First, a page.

- In the Press - 07/01/2015
- Flood Protection Measures for The Capital City of Prague - 05/02/2014
- International Conference on Flood Resilience - 25/01/2013
- Join us at the FLOODrisk 2012 Science-Policy-Interfacing special sessions - 14/11/2012
- 3rd FloodProBE Stakeholder Workshop - 08/10/2012
In the News
Press Release - 27 September 2013
International collaborative projects announce new guidance on floodrisk and levee management
Floods are considered the major natural hazard in the EU in terms of risk to people and assets. The most recent extensive springtime flooding in Central Europe seriously affected several German states and Czech regions and caused localised problems in 7 other countries in Europe. Catastrophic events such as hurricane Sandy in the USA (2012) and the flooding in Pakistan (2010) among others have demonstrated that this is a global problem. International collaboration can help share best practice on floodrisk management and issues such as levee failure, to mitigate against these events more effectively.
Currently, more than 40 bn € per year are spent on flood mitigation and recovery in the EU (incl.compensation of flood damage). More than 75% of the damage caused by floods occurs in urban areas. Climate change and the concentration of population and assets in urban areas are set to increase these numbers in the near future. Furthermore, 80% of the population will live in urban areas by 2020 and the economic values in these areas are constantly growing. This means that flood risk in urban areas will increase disproportionately: flood damage figures could rise to 100 bn € per year by the end of the century.
The European Union has recognised the threat of flood risk in Europe and in November 2007 the European Flood Directive 2007/60/EC was published. Its aim is to help reduce and manage the risks that floods pose to human health, the environment, cultural heritage and economic activity. To support the implementation of the EU Flood Directive a number of research projects have been undertaken via the European research Framework Program FP7 including the 4-year FloodProBE-project that started in November 2009. FloodProBE has 14 partners drawn from 7 European Member States. This project focuses on the protection of critical infrastructure in the built environment and the performance of flood defences.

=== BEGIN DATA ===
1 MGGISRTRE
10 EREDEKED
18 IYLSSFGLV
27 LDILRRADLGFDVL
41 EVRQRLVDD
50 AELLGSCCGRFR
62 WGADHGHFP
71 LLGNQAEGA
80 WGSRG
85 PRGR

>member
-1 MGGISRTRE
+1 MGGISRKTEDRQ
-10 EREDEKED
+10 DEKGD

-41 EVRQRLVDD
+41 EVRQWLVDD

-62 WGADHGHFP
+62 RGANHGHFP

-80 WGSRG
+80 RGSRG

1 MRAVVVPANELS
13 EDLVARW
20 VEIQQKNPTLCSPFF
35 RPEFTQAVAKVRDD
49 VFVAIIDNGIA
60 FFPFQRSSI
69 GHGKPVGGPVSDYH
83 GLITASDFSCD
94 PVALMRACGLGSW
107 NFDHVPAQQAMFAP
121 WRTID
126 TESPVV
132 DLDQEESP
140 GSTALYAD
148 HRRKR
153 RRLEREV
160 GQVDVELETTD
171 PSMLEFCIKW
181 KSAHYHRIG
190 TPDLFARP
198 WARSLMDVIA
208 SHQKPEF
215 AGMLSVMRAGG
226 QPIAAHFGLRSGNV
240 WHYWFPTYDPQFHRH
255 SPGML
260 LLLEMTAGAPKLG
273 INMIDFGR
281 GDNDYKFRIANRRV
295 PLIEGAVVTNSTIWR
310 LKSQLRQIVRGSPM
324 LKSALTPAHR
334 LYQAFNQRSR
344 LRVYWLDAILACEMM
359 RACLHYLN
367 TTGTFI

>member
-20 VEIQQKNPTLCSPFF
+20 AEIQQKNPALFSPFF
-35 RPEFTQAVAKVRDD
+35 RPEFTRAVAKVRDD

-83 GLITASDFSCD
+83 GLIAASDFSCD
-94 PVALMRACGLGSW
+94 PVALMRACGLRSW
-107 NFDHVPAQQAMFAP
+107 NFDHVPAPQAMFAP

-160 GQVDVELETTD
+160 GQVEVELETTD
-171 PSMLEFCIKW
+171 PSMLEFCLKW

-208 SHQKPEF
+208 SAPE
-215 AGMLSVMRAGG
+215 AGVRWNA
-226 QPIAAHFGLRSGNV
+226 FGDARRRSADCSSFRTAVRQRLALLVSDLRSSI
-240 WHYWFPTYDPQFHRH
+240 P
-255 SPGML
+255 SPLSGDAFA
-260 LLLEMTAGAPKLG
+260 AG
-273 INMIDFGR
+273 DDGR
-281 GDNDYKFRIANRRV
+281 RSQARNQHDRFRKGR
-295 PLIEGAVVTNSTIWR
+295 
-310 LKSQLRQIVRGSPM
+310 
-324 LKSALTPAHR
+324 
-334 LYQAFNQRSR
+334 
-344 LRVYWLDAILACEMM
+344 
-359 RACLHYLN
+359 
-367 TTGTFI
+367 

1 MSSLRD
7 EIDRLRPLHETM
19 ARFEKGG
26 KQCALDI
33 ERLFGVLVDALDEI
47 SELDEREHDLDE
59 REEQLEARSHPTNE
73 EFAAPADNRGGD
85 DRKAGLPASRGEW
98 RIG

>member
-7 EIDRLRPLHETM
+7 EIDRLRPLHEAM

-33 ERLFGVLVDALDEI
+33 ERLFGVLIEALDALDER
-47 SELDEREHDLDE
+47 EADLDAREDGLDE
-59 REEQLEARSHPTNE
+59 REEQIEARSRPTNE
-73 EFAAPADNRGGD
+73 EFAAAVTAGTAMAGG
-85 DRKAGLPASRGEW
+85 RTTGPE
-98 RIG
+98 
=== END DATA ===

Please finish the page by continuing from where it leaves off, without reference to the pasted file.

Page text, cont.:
Further to this in 2008 several governments recognised the need to participate in a collaborative international project to produce a single, authoritative reference source on the design and management of levees, drawing on the skills found across Europe and USA. Over the past four years, numerous experts from many nations have collaborated to produce the International Levee Handbook (ILH). The results of the FloodProBE-project, coordinated by Deltares (NL), and the CIRIA-coordinated ILH project, provide comprehensive and definitive guidance to good practice in the evaluation of floodrisk for the built environment including critical infrastructure and protection measures and the design, implementation, maintenance and management of levees.
In October 2013 the international teams of experts working on flood protection of the built environment in the FloodProBE-project and on the International Levee Handbook are meeting in Aix en Provence to launch the results from both projects. The workshop is attended by key stakeholders from the USA, UK, France, The Netherlands and several other European countries to discuss the outcome and the implementation of this work into practice.
On October 3rd 2013 the outcomes from these two initiatives will be presented at City Hall in Arles, France.